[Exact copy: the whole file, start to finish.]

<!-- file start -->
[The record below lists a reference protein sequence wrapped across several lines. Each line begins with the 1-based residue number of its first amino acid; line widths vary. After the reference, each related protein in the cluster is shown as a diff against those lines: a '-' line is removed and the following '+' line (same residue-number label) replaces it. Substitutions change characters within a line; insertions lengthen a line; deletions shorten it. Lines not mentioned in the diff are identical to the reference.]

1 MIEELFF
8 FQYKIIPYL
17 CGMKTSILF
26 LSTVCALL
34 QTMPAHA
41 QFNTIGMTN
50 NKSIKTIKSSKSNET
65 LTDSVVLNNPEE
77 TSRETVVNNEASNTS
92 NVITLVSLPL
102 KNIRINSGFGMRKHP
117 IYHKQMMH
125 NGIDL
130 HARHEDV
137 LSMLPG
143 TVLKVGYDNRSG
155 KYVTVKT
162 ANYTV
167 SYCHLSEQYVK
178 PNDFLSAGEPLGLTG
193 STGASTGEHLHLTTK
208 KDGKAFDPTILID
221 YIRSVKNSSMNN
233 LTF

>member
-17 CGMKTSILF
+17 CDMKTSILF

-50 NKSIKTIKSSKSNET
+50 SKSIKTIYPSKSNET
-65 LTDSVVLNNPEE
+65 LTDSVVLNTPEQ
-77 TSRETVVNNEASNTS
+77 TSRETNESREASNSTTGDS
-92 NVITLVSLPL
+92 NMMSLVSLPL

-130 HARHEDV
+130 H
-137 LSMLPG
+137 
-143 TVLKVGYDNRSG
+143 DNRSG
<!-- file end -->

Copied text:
[The record below lists a reference protein sequence wrapped across several lines. Each line begins with the 1-based residue number of its first amino acid; line widths vary. After the reference, each related protein in the cluster is shown as a diff against those lines: a '-' line is removed and the following '+' line (same residue-number label) replaces it. Substitutions change characters within a line; insertions lengthen a line; deletions shorten it. Lines not mentioned in the diff are identical to the reference.]

1 MIEELFF
8 FQYKIIPYL
17 CGMKTSILF
26 LSTVCALL
34 QTMPAHA
41 QFNTIGMTN
50 NKSIKTIKSSKSNET
65 LTDSVVLNNPEE
77 TSRETVVNNEASNTS
92 NVITLVSLPL
102 KNIRINSGFGMRKHP
117 IYHKQMMH
125 NGIDL
130 HARHEDV
137 LSMLPG
143 TVLKVGYDNRSG
155 KYVTVKT
162 ANYTV
167 SYCHLSEQYVK
178 PNDFLSAGEPLGLTG
193 STGASTGEHLHLTTK
208 KDGKAFDPTILID
221 YIRSVKNSSMNN
233 LTF

>member
-17 CGMKTSILF
+17 CDMKTSILF

-50 NKSIKTIKSSKSNET
+50 SKSIKTIYPSKSNET
-65 LTDSVVLNNPEE
+65 LTDSVVLNTPEQ
-77 TSRETVVNNEASNTS
+77 TSRETNESREASNSTTGDS
-92 NVITLVSLPL
+92 NMMSLVSLPL

-130 HARHEDV
+130 H
-137 LSMLPG
+137 
-143 TVLKVGYDNRSG
+143 DNRSG